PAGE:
Diagram letter

        basal body (of flagellum)




        cell wall




        filament (of flagellum)




        Gram-negative cell wall


        Gram-positive cell wall


        hook (of flagellum)





        outer membrane  
        peptidoglycan (thick layer)  
        peptidoglycan (thin layer)  
        periplasm (2 places)  
        plasma membrane (3 places)  
        teichoic acid  


    Collaboratively Study Prokaryotic Cell Structures

    1. Work with your group. You will point to each structure on the prokaryotic cell model to ask each member of your group its name. Wait for the person who you are asking to come up with the correct name of the structure on the model.
    2. Your group members will conduct the same process in step 1 so you and the rest of the group get practice recalling the prokaryotic cell structures on the model.
    3. Continue this practice until everyone in the group can make the cell structures without looking at the handout (i.e. from memory).
    4. You will be quizzed on the prokaryotic cell model by your instructor. They will initial the checkpoint below when you and your group successfully identify structures on the prokaryotic cell model from memory.

    Checkpoint: __________

    If you are waiting for assistance from your instructor, move on to the next section(s) until they are available.


    Prokaryotic Cell Shapes

    1. Use a microscope to examine the three different bacterial types on the Bacteria: Three Types slide (there are three different sections to the slide – move the slide around to see all three).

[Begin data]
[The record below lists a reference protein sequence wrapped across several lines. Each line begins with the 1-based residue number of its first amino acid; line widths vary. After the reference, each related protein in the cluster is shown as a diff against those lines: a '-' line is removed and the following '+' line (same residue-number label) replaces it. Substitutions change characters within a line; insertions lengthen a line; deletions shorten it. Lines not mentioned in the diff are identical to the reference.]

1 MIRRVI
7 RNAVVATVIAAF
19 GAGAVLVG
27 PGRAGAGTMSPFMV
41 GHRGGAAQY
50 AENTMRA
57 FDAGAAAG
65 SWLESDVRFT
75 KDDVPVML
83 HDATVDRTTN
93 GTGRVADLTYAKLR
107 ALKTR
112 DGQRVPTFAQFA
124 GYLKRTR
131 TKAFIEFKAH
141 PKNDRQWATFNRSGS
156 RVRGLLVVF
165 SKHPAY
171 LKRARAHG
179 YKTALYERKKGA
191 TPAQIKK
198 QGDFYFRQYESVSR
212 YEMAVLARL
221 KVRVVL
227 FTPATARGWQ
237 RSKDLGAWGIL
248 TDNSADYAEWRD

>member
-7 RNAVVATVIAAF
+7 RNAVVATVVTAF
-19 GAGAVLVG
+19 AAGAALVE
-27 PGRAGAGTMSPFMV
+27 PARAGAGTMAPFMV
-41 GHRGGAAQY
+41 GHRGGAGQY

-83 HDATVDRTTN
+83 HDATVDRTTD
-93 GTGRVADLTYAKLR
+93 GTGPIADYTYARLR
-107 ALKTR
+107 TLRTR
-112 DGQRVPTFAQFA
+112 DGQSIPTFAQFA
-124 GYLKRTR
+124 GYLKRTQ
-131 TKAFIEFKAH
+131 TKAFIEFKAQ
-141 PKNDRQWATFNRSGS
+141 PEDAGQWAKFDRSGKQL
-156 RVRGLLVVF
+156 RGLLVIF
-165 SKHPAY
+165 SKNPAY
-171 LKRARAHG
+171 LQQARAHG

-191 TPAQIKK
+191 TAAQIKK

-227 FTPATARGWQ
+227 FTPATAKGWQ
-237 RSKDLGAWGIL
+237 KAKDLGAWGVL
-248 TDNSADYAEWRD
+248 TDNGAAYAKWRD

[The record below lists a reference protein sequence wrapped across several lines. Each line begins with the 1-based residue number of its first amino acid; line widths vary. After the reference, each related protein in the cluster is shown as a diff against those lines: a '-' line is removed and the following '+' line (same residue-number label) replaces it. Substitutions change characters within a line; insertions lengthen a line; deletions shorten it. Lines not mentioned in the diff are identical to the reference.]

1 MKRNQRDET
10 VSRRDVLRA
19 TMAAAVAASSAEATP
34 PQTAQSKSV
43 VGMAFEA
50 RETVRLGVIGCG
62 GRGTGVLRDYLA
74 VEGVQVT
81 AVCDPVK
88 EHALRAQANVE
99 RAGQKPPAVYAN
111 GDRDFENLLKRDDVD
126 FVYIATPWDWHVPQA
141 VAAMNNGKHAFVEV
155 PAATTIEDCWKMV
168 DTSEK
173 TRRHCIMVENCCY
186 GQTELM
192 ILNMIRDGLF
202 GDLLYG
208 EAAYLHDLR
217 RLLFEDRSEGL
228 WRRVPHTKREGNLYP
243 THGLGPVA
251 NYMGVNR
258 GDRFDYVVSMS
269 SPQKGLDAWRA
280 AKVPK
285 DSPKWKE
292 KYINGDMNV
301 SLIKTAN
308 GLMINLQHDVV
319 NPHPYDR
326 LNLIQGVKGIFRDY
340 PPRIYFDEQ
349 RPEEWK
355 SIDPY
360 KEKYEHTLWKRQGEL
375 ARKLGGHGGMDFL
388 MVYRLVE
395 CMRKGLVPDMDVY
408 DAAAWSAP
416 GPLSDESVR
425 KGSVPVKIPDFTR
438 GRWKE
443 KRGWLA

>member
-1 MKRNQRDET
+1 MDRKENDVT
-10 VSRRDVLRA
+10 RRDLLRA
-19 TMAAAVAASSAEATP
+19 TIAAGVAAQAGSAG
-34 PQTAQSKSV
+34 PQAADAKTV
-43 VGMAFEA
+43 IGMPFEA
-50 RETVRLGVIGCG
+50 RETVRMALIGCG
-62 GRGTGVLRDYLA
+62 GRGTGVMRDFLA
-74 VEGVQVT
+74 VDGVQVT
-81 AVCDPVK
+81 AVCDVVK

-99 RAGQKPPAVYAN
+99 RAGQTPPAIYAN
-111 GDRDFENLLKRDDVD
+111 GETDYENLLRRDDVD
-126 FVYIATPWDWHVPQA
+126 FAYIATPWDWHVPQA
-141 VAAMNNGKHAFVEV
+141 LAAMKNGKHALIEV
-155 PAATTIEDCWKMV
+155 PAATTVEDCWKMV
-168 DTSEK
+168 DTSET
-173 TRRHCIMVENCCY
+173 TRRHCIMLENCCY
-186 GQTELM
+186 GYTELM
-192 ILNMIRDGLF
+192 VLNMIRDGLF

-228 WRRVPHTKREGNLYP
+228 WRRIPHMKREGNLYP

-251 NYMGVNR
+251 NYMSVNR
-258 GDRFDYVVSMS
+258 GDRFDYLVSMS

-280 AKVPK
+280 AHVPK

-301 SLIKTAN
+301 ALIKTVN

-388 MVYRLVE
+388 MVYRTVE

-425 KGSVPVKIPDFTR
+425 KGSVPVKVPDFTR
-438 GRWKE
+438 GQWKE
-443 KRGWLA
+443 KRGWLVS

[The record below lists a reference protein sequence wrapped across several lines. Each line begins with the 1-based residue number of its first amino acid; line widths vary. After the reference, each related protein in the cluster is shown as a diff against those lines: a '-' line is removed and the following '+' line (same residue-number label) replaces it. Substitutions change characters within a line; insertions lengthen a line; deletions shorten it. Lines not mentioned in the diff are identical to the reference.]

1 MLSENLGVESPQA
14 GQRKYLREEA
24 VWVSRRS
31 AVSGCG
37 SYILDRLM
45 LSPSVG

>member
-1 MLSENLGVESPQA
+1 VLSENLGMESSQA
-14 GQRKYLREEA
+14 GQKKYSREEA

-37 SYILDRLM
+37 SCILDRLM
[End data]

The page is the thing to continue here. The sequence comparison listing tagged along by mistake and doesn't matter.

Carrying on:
2. Make detailed and clear illustrations of all three types of bacteria in the spaces provided below clearly showing the cell shapes/arrangements.
    3. In the spaces provided, indicate the appropriate term or terms that describe the cell shapes (and arrangements if appropriate).

    Bacterial Type #1

    location for microscopic illustrations

    Bacterial shape/arrangement term(s) appropriate for this bacterial species: ______________________

    Bacterial Type #2

    location for microscopic illustrations

    Bacterial shape/arrangement term(s) appropriate for this bacterial species: ______________________

    Bacterial Type #3

    location for microscopic illustrations

    Bacterial shape/arrangement term(s) appropriate for this bacterial species: ______________________



    1. Examine a slide that shows bacterial endospores.
    2. Make a clear illustration of the sample.
    3. In the illustration, label an endospore that is forming inside of a vegetative cell as “endospore forming inside vegetative cell”
    4. In the illustration, label a free spore as “endospore.”

    location for microscopic illustrations


    Flagellar Arrangements

    Some bacterial species do not have any flagella. Those bacterial species that do have flagella exhibit flagella in different arrangements. Make illustrations in each box below to show what the terms describing flagellar arrangements look like. If you are uncertain, use the lab manual for help.




    (draw two different types of arrangements)



    This page titled 1.11: Prokaryotic Cells is shared under a CC BY-NC-SA 4.0 license and was authored, remixed, and/or curated by Rosanna Hartline.